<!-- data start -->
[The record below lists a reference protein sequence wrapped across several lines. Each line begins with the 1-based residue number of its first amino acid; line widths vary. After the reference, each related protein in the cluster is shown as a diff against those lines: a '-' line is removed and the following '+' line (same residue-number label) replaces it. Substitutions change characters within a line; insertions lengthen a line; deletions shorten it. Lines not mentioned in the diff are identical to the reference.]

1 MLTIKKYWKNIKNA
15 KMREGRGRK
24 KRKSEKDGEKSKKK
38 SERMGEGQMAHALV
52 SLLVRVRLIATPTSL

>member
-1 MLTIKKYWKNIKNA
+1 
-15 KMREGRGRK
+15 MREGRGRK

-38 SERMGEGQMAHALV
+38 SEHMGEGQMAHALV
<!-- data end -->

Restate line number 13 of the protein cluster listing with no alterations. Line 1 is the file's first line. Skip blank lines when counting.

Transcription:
+38 SEHMGEGQMAHALV